QAQ is an ACM winner, as he has raised seven silver medals and one bronze medal in all kinds of ACM contests. What's more, now he is confident to get a gold medal in the Qingdao regional. In addition, QAQ is also a chess winner. He is a so skillful chess player, and a normal chess game is too simple for him. So he invents a new chess game:
The size of chessboard is n*m. The top left corner is numbered (1, 1) and the lower right corner is numbered (n, m). You have a chess, and you can move the chess right, down, or lower right one unit each step. Also it can't be moved to the outside of chessboard.
For each game, the two players take turns moving a chess piece (QAQ always first) and they both play in an optimal strategy. At first, the chess piece is located at (1, 1). And the winner is the person who first moves the chess piece to (n, m).
Even though, QAQ still think this game is too simple, can you tell him if he can win the game?
In the first line, there is an integer T (1 <= T <= 10000) as the case number.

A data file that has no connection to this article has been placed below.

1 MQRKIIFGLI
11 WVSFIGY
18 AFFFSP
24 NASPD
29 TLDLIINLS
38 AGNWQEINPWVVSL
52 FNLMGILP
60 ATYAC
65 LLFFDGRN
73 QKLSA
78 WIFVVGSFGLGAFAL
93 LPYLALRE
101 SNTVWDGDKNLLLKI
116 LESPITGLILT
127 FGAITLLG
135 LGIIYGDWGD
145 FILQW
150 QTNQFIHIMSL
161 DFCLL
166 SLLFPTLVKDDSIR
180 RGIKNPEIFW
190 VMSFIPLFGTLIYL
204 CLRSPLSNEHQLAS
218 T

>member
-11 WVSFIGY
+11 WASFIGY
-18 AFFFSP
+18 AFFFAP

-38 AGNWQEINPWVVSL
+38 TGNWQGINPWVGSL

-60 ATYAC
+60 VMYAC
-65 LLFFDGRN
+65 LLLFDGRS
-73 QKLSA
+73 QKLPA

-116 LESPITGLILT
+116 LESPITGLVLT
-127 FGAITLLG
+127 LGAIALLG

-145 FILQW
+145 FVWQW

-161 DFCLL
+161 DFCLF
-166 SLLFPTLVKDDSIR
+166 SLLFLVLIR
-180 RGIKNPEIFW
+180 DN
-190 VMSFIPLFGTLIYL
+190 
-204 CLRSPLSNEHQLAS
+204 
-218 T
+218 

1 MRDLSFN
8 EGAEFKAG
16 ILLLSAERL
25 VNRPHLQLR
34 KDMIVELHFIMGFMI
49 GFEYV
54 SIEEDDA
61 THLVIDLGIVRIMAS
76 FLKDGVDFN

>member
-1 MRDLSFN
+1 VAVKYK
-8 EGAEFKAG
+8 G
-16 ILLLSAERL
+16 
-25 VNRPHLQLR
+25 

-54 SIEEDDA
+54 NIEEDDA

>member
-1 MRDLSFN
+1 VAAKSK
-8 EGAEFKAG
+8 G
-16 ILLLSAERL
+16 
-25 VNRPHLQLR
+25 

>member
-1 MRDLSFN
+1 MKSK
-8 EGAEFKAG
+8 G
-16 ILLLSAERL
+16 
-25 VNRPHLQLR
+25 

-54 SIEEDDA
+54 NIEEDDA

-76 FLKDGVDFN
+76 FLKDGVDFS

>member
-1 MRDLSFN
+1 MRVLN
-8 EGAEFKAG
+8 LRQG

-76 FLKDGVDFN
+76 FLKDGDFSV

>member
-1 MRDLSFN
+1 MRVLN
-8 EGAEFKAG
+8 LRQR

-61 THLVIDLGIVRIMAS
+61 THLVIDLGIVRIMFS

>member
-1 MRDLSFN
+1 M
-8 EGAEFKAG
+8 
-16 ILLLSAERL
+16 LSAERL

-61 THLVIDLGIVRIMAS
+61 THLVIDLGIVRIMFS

For each case, there are two integers n, m (1 <= n, m <= 10^9) that means the size of chessboard (the lower right corner).
For each case, there is only one line, if QAQ can win, print "that's too simple!", and if he can't, print "QAQ" (without quotes).
5 1 1 2 2 1 3 3 3 4 5
that's too simple! that's too simple! QAQ QAQ that's too simple!
For the first case, because QAQ first moves, and the chess is in the position (1, 1), so QAQ wins.
For the second case, because QAQ first moves, he can move the chess lower right one unit, then he reaches the point (2, 2), so QAQ wins.
For the third case, QAQ can only move right one unit, and then his opponent can move right one unit too. Then his opponent reaches the point (1, 3), so QAQ loses.